Five-star romances: The Amorous Education of Celia Seaton (Miranda Neville) & Ravishing the Heiress (Sherry Thomas)

I keep intending to branch out romance-wise--read some contemporaries or some classics of the genre (like, people say Nora Roberts is actually good? Who knew?)--but more often I just wanna read Miranda Neville and Sherry Thomas forever and ever. I fear they have spoiled me for all others, for very different reasons.

Exhibit the first: The Amorous Education of Celia Seaton, Miranda Neville: Third in the linked Burgundy Club series (after previous fave-raves The Wild Marquis and The Dangerous Viscount), this one takes up the amatory fate of Tarquin Compton, fashion plate and bringer of Regency snark to those who don't measure up to his sartorial standards. Celia Seaton once found herself the victim of his jibes, and blames him for the dashing of her chances with the London ton marriage market, which doomed her to life as a governess. So when they are thrown together by violent circumstance (and in deshabille) on the Yorkshire moors, and she discovers he's suffering Plot Device Amnesia, she can't resist telling him he's really her country-bumpkin fiancĂ©. Needless to say, things get complicated when she finds herself falling for this un-dandified version of Tarquin--especially when a naughty book she discovers in his belongings (a real example of 18th-century pornography--as Neville says in her research notes, "It's okay, you know, if it's historic, especially if it's in French")  gives her ideas she's never imagined.

For me, Neville's greatest strength is her humor, ranging from sly to slapstick, not just in her characterizations (I've read quite a few books where the hero/heroine were described as "witty," but she writes them telling actually funny jokes, which of course I would quote if I were a better reviewer, but alack), but in the goofy joy of eroticism itself. And, of course, her background in rare books is a constant delight.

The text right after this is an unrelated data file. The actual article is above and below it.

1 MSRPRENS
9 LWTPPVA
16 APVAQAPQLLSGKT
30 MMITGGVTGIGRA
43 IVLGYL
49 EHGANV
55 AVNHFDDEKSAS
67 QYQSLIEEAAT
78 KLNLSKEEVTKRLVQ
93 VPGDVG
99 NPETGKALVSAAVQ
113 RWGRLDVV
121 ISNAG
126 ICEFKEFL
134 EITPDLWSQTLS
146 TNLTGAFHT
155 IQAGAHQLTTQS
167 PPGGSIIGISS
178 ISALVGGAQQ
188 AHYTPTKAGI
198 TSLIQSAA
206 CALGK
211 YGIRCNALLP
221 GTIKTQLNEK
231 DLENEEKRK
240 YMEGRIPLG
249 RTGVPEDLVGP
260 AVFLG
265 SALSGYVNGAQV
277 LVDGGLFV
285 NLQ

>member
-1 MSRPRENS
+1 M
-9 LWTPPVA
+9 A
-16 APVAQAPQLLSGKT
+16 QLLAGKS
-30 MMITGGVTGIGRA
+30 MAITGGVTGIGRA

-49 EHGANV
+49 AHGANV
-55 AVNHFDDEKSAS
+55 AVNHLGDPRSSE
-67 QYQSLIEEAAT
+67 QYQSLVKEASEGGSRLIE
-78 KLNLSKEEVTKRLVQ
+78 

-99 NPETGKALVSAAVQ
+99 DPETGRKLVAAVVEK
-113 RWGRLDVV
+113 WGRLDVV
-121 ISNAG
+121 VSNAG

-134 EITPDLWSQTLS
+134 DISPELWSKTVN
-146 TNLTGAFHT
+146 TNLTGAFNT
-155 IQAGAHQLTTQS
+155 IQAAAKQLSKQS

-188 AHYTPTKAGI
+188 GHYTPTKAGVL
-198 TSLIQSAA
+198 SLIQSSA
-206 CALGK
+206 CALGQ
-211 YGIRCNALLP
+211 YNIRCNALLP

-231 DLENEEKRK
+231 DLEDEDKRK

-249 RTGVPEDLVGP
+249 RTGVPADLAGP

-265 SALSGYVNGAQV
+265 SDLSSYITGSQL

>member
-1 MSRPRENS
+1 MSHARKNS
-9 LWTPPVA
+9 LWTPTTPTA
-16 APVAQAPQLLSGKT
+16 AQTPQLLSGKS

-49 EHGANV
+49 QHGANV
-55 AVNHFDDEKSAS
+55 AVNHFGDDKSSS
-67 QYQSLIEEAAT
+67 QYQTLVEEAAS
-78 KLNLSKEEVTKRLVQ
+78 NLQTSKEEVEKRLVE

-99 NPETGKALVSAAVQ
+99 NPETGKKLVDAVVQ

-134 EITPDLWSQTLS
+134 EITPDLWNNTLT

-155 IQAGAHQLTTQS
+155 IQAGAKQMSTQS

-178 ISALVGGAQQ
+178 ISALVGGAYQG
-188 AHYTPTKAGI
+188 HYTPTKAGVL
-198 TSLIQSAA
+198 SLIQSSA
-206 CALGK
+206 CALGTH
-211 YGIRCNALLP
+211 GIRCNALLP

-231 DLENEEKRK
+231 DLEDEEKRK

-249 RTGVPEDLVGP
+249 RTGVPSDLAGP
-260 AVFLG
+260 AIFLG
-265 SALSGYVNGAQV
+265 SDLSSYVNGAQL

Exhibit the second: Ravishing the Heiress, Sherry Thomas: And then we have Ms. Thomas, my greatest love for whom is reserved for her ability to be just gut-wrenching, my goodness. Ravishing is an example of perhaps my favorite romance subgenre, the Arranged or Unhappy Marriage Becoming a Passionate Meeting of True Minds (see also her Not Quite a Husband or Eloisa James's An Affair Before Christmas); this one's got even more unspoken despair to it, as tinned-goods heiress Millie fell head over heels for impoverished earl Fitz the moment they met, only to learn that their marriage requires him to leave behind the woman he loves. Eight years later, after an unconsummated union where they've become best friends and business partners, Fitz learns his lost love Isabelle is newly widowed--Millie, ever outwardly practical while she nurses her constantly broken  heart, grants him permission to pursue happiness with the other woman. But first, they need to conceive an heir.

Ravishing is so sad, you guys, all about making do with the life you have while trying to set aside what you really want, and then omigosh what if you had what you wanted all along? I just kept tearing up, and yelling at the characters about how their marriage is so perfect by modern standards--but they wouldn't know that, it's 1896! And they were married as teenagers, so goodness knows they were idiots! Oof. I teared up so many times reading this book--the last time with joy.

(FYI, Ravishing is the central entry in a trilogy about the Fitzhugh siblings. The first, Beguiling the Beauty, tells the story of Fitz's sister Venetia, who revenge-seduces a studious duke on an Atlantic crossing, never letting him see her face, as punishment for using her as an example of perfidious pulchritude. I liked it, especially the couple's shared interest in paleontology and its partial American setting, but it didn't resonate as deeply as this one. Still worth a read--and the third installment, Tempting the Bride, is coming with my on my imminent honeymoon!)